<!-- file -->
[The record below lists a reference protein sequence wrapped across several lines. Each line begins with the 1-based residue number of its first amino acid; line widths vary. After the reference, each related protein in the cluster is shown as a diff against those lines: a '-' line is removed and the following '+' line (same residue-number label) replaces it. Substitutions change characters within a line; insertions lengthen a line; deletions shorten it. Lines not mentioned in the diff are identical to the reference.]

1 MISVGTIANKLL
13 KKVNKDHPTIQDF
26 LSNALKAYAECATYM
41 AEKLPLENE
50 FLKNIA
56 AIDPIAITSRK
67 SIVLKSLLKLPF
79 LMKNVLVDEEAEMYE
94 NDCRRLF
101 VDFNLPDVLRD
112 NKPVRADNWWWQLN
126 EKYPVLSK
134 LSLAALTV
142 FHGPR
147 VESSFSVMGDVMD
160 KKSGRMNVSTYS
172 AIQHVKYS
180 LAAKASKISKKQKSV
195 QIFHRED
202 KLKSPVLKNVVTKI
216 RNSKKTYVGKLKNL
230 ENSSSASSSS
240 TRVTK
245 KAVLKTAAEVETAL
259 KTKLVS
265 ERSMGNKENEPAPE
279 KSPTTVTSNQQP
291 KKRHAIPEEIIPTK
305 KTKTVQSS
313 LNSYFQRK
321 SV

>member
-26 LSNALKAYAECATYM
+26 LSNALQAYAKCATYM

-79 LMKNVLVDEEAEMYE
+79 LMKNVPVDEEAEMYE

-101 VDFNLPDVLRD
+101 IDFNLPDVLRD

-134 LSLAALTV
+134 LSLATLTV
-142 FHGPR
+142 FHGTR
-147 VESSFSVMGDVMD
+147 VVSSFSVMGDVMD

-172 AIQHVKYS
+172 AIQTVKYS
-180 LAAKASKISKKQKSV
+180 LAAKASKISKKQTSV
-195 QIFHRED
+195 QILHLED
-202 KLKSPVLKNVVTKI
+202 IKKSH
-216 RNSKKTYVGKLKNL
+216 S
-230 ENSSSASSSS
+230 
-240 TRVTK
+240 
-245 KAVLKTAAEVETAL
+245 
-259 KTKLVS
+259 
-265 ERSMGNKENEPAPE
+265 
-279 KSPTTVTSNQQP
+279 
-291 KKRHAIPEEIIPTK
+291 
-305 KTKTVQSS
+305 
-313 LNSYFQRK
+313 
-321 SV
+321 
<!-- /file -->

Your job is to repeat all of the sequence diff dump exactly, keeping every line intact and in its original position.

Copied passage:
[The record below lists a reference protein sequence wrapped across several lines. Each line begins with the 1-based residue number of its first amino acid; line widths vary. After the reference, each related protein in the cluster is shown as a diff against those lines: a '-' line is removed and the following '+' line (same residue-number label) replaces it. Substitutions change characters within a line; insertions lengthen a line; deletions shorten it. Lines not mentioned in the diff are identical to the reference.]

1 MISVGTIANKLL
13 KKVNKDHPTIQDF
26 LSNALKAYAECATYM
41 AEKLPLENE
50 FLKNIA
56 AIDPIAITSRK
67 SIVLKSLLKLPF
79 LMKNVLVDEEAEMYE
94 NDCRRLF
101 VDFNLPDVLRD
112 NKPVRADNWWWQLN
126 EKYPVLSK
134 LSLAALTV
142 FHGPR
147 VESSFSVMGDVMD
160 KKSGRMNVSTYS
172 AIQHVKYS
180 LAAKASKISKKQKSV
195 QIFHRED
202 KLKSPVLKNVVTKI
216 RNSKKTYVGKLKNL
230 ENSSSASSSS
240 TRVTK
245 KAVLKTAAEVETAL
259 KTKLVS
265 ERSMGNKENEPAPE
279 KSPTTVTSNQQP
291 KKRHAIPEEIIPTK
305 KTKTVQSS
313 LNSYFQRK
321 SV

>member
-26 LSNALKAYAECATYM
+26 LSNALQAYAKCATYM

-79 LMKNVLVDEEAEMYE
+79 LMKNVPVDEEAEMYE

-101 VDFNLPDVLRD
+101 IDFNLPDVLRD

-134 LSLAALTV
+134 LSLATLTV
-142 FHGPR
+142 FHGTR
-147 VESSFSVMGDVMD
+147 VVSSFSVMGDVMD

-172 AIQHVKYS
+172 AIQTVKYS
-180 LAAKASKISKKQKSV
+180 LAAKASKISKKQTSV
-195 QIFHRED
+195 QILHLED
-202 KLKSPVLKNVVTKI
+202 IKKSH
-216 RNSKKTYVGKLKNL
+216 S
-230 ENSSSASSSS
+230 
-240 TRVTK
+240 
-245 KAVLKTAAEVETAL
+245 
-259 KTKLVS
+259 
-265 ERSMGNKENEPAPE
+265 
-279 KSPTTVTSNQQP
+279 
-291 KKRHAIPEEIIPTK
+291 
-305 KTKTVQSS
+305 
-313 LNSYFQRK
+313 
-321 SV
+321 